I first came across this book in an English bookshop in The Hague.
I was perhaps 22, on my first (and to date, only) visit to Holland to visit a Dutch friend. I’d been abroad for about two days, but I got the traveller’s delight at seeing a friendly bookshop in one’s mother tongue, crammed with second hand volumes, spines hugging and piled rafter-high.
The volume of Oscar and Lucinda (long lost) was white, or it had been once. It had two uninspiring faces on the cover which to my memory recall the two dour faces of Grant Wood’s American Gothic, but from an internet trawl is more likely to be the image above. A corner was folded, and there were wrinkles down the spine. I’d never heard of Peter Carey, and the blurb was far from promising. I don’t know why I choose it.
But the angel of books was hovering that day, because, as you probably know, Oscar and Lucinda is a gem, a genius, a beauty. I rarely re-read books, but for some months, my muddy recollection of this odd novel has been stirring until I had to return.
It is a rare thing indeed: a novel at once acutely observed, finely detailed, psychologically astute – and farcical, mad, and hilarious. It was quite a shock to discover how little I remembered. An iconic incident that I though took up most of the book in fact only happens in its closing pages.
The novel tells the story of two star-crossed gambling addicts in the mid-nineteenth century: two individuals who having nothing in common apart from this prediliction and an inability to be an accepted part of the establishment. Oscar is strange, lanky, tuftily ginger, a pious ex-Plymouth Brethren lacking self awareness and common sense in equal measure. Lucinda is spiky, selfish, but on a little understood rageing mission to take herself down and out. They start the book thousands of miles apart and are drawn together by the twin agents of chance and God which intertwine all too closely at the philosophical heart of the book. Is one the other? Is belief in one wrong while the other right? Thrown together, passionate but complete in their misunderstanding of the other to the end, sparks fly. Sparks of literary genius which could never ignite in the real world but take on a larger-than-life, almost gruesome world of their own as the book progresses. This spiral into the grotesque recalls for me Waugh’s A Handful of Dust, travelling from drawing room to jungle with a growing sense of madness.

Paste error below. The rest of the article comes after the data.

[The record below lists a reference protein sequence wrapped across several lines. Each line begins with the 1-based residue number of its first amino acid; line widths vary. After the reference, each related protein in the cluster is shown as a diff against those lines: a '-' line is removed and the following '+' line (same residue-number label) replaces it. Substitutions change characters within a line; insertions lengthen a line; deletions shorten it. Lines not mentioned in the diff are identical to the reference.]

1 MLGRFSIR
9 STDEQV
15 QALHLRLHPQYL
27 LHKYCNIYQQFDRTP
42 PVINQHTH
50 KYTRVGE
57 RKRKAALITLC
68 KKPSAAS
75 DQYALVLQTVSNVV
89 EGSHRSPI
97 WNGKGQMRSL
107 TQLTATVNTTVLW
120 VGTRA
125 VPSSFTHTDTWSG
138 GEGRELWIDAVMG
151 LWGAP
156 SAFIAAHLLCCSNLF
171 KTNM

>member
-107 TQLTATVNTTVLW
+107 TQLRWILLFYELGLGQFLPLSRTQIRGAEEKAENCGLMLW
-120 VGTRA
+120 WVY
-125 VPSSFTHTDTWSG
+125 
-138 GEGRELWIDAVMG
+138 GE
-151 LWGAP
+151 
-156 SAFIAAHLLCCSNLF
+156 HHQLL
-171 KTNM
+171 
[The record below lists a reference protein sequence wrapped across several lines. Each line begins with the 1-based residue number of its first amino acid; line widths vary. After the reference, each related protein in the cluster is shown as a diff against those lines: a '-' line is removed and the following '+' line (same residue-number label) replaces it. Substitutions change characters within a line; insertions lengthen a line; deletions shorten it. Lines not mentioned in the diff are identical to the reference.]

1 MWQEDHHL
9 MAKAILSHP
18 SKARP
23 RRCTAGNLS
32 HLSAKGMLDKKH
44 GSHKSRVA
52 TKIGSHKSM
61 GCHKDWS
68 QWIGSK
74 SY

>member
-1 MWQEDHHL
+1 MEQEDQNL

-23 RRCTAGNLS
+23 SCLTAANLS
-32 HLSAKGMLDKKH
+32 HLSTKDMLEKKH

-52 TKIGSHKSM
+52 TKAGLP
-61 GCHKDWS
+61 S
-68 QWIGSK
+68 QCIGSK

You’re fully on the journey throughout, but the lighter touch of the book’s first half is the most enjoyable and, paradoxically, heart-rending, showing the childhood struggles of Oscar and his wild-eyed, sea-plunging, mollusc-drawing, fundamentalist father Theophilus. The comedy and pain of Oscar’s discovery of gambling is exquisite, as the accidental sidekick of the rotund Wardley-Fish.
It’s a strange book, hard to classify and it’s harder still to capture its elusive essence, skitting from farcical to profound to delicate to wild. And the ending combines tragedy with something so preposterous that you admire Carey’s balls in writing it as much as you pity the madness of the characters going through it. It’s a delicacy; may you be as lucky as I in your random discoveries off the shelf.